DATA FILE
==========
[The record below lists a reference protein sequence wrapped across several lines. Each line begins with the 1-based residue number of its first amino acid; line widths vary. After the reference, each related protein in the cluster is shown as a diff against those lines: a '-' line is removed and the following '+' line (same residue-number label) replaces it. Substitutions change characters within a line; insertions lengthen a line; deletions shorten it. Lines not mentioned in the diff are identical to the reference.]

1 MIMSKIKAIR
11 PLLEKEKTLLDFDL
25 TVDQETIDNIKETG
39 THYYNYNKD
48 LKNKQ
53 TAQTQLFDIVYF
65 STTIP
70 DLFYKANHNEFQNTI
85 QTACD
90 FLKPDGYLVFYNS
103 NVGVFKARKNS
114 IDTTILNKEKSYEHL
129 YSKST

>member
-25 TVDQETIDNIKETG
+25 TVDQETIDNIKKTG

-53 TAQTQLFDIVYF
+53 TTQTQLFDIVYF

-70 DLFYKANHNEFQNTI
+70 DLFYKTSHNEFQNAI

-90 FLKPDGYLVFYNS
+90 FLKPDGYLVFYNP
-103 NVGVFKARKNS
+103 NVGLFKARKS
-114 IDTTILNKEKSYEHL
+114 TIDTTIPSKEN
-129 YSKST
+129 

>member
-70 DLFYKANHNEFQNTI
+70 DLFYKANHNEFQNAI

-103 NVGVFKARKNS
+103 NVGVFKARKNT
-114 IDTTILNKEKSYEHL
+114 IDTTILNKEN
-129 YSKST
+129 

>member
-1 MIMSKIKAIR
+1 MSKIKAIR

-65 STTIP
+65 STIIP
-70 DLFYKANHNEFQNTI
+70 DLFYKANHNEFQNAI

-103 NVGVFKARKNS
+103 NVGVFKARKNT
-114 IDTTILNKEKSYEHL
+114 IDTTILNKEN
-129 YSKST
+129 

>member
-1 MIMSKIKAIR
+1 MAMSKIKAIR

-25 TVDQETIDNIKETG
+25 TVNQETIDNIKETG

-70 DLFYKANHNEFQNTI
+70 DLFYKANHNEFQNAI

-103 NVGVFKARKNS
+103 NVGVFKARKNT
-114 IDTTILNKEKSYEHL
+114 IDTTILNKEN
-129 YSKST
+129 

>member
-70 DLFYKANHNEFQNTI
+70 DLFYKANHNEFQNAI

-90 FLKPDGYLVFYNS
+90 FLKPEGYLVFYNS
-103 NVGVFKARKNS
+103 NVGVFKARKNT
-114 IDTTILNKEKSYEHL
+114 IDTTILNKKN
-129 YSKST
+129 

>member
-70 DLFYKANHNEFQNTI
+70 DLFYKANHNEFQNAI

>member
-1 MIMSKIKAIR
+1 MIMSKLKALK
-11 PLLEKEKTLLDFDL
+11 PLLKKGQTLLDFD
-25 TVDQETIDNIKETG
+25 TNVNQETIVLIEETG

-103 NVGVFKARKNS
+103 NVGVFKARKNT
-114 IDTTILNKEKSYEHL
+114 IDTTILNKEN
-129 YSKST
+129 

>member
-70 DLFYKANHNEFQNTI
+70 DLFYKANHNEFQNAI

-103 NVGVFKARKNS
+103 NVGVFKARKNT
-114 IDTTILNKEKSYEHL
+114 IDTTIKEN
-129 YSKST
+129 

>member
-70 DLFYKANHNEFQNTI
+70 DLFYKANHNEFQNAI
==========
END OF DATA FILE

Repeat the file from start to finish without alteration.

[The record below lists a reference protein sequence wrapped across several lines. Each line begins with the 1-based residue number of its first amino acid; line widths vary. After the reference, each related protein in the cluster is shown as a diff against those lines: a '-' line is removed and the following '+' line (same residue-number label) replaces it. Substitutions change characters within a line; insertions lengthen a line; deletions shorten it. Lines not mentioned in the diff are identical to the reference.]

1 MIMSKIKAIR
11 PLLEKEKTLLDFDL
25 TVDQETIDNIKETG
39 THYYNYNKD
48 LKNKQ
53 TAQTQLFDIVYF
65 STTIP
70 DLFYKANHNEFQNTI
85 QTACD
90 FLKPDGYLVFYNS
103 NVGVFKARKNS
114 IDTTILNKEKSYEHL
129 YSKST

>member
-25 TVDQETIDNIKETG
+25 TVDQETIDNIKKTG

-53 TAQTQLFDIVYF
+53 TTQTQLFDIVYF

-70 DLFYKANHNEFQNTI
+70 DLFYKTSHNEFQNAI

-90 FLKPDGYLVFYNS
+90 FLKPDGYLVFYNP
-103 NVGVFKARKNS
+103 NVGLFKARKS
-114 IDTTILNKEKSYEHL
+114 TIDTTIPSKEN
-129 YSKST
+129 

>member
-70 DLFYKANHNEFQNTI
+70 DLFYKANHNEFQNAI

-103 NVGVFKARKNS
+103 NVGVFKARKNT
-114 IDTTILNKEKSYEHL
+114 IDTTILNKEN
-129 YSKST
+129 

>member
-1 MIMSKIKAIR
+1 MSKIKAIR

-65 STTIP
+65 STIIP
-70 DLFYKANHNEFQNTI
+70 DLFYKANHNEFQNAI

-103 NVGVFKARKNS
+103 NVGVFKARKNT
-114 IDTTILNKEKSYEHL
+114 IDTTILNKEN
-129 YSKST
+129 

>member
-1 MIMSKIKAIR
+1 MAMSKIKAIR

-25 TVDQETIDNIKETG
+25 TVNQETIDNIKETG

-70 DLFYKANHNEFQNTI
+70 DLFYKANHNEFQNAI

-103 NVGVFKARKNS
+103 NVGVFKARKNT
-114 IDTTILNKEKSYEHL
+114 IDTTILNKEN
-129 YSKST
+129 

>member
-70 DLFYKANHNEFQNTI
+70 DLFYKANHNEFQNAI

-90 FLKPDGYLVFYNS
+90 FLKPEGYLVFYNS
-103 NVGVFKARKNS
+103 NVGVFKARKNT
-114 IDTTILNKEKSYEHL
+114 IDTTILNKKN
-129 YSKST
+129 

>member
-70 DLFYKANHNEFQNTI
+70 DLFYKANHNEFQNAI

>member
-1 MIMSKIKAIR
+1 MIMSKLKALK
-11 PLLEKEKTLLDFDL
+11 PLLKKGQTLLDFD
-25 TVDQETIDNIKETG
+25 TNVNQETIVLIEETG

-103 NVGVFKARKNS
+103 NVGVFKARKNT
-114 IDTTILNKEKSYEHL
+114 IDTTILNKEN
-129 YSKST
+129 

>member
-70 DLFYKANHNEFQNTI
+70 DLFYKANHNEFQNAI

-103 NVGVFKARKNS
+103 NVGVFKARKNT
-114 IDTTILNKEKSYEHL
+114 IDTTIKEN
-129 YSKST
+129 

>member
-70 DLFYKANHNEFQNTI
+70 DLFYKANHNEFQNAI